Chris Llana, Editor
Another Review of HD-DVD
May 28, 2006
My copy of the June issue of Sound and Vision magazine arrived yesterday with a complete review of Toshiba's HD-XA1 HD-DVD player.
Were they impressed with the quality of high-definition video on a disc?
Well, ". . .the differences between the first six HD DVD movies that were released and their DVD counterparts were nothing short of astonishing. . ."
Their impression of the player itself was less enthusiastic.
But that's not what's important, especially since the release of Blu-ray Disc is just around the corner, with a decent selection of players for both formats to be on the market by fall.
But back to Sound and Vision's description of the picture:
"The first key improvement over DVD was an obvious gain in detail and a reduction of digital compression artifacts, most notably mosquito noise."
"There was also a huge difference in color and contrast."
They also found that the picture was noticeably better than HD from satelllite or cable, which have a lower bit-rate, and better than broadcast HD, which uses the less-efficient MPEG-2 compression.
I anxiously await Blu-ray Disc, which holds the potential for higher bit rates than HD-DVD because of BD's larger data capacity. (Which certainly does not ensure that BD content will be encoded at higher bit rates. Time will tell as the formats evolve.)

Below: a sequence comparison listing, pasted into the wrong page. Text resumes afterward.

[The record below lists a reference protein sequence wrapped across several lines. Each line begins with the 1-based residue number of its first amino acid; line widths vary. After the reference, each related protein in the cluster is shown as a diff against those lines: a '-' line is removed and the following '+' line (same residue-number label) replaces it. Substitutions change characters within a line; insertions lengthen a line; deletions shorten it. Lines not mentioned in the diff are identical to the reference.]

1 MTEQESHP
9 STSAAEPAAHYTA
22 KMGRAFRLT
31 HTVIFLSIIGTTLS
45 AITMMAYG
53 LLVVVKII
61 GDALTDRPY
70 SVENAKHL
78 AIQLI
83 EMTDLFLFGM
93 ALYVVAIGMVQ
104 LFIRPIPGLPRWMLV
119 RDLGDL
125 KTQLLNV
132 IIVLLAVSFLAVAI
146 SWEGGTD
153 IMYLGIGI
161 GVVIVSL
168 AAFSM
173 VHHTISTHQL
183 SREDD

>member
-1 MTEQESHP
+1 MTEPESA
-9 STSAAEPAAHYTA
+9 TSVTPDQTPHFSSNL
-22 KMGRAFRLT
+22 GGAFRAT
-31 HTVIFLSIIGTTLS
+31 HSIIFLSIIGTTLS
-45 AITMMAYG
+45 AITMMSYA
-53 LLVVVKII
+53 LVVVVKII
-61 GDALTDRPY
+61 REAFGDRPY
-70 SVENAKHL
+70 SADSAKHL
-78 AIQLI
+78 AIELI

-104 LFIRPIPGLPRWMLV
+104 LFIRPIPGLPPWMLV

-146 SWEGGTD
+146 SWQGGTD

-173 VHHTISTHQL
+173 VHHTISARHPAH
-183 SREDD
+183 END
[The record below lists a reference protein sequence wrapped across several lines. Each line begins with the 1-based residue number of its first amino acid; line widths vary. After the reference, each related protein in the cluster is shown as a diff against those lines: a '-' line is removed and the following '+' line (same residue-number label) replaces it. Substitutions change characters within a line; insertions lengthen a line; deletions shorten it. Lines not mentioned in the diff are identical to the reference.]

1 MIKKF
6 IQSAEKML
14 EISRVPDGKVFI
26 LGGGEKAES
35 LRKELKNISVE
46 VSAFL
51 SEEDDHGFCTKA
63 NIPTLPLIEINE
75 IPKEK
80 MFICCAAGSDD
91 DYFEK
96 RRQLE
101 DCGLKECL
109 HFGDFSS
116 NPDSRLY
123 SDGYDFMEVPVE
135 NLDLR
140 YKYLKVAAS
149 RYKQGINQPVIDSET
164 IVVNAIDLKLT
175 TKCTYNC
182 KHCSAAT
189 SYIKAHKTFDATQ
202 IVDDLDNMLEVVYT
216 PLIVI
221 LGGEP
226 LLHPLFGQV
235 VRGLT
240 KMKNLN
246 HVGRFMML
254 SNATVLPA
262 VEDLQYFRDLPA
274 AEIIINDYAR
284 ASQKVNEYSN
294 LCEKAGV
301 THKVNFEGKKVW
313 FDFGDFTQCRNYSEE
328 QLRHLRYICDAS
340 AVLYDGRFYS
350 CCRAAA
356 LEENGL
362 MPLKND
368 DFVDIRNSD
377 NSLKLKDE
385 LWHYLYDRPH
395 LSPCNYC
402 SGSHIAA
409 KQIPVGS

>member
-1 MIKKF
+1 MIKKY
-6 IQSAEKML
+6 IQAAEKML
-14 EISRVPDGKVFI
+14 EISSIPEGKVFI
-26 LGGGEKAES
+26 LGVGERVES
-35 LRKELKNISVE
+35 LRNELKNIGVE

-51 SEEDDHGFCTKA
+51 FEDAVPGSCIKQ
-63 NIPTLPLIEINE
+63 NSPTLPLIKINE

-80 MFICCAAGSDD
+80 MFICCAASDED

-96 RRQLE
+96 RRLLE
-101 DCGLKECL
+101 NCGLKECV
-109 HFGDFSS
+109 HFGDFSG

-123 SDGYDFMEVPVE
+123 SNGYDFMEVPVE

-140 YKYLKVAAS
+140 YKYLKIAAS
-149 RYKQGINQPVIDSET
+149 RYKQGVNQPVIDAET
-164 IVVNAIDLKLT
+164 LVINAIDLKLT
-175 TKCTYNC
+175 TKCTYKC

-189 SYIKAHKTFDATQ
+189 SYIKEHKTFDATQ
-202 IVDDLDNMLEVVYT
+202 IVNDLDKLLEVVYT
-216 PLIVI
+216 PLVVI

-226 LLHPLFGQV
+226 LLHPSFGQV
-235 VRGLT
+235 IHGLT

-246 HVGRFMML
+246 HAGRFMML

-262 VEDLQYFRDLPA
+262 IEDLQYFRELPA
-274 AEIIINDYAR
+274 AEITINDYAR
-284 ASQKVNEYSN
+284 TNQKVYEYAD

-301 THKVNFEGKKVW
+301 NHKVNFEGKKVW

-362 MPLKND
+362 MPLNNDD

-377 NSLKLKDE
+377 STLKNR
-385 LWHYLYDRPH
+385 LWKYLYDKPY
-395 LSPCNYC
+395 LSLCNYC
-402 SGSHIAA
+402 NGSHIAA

The Sound and Vision reviewer used two displays: the excellent HP 65" DLP 1080p TV, and a 720p TV. The video quality of movies encoded at full-specification HD (1920 x 1080) suffer when displayed on a 720p TV (which has fewer than half the pixels of a full-spec HDTV).
". . .the picture never fully captured the magic I saw on the well-tuned HP. This player wants -- needs -- a 1080p display."
Sound on the Toshiba HD-DVD player was also better than on DVD, because that player is capable of outputting the superior Dolby Digital Plus (versus plain Dolby Digital or DTS). However, audio connections were difficult and because HDMI 1.3 has still not been released, current players and A/V receivers cannot output the latest Dolby TrueHD and DTS-HD Master Audio lossless formats that HD-DVD and Blu-ray Disc can handle.
These new audio formats will be spectacular if you've got the right equipment to hear their quality.
For the full review, click here.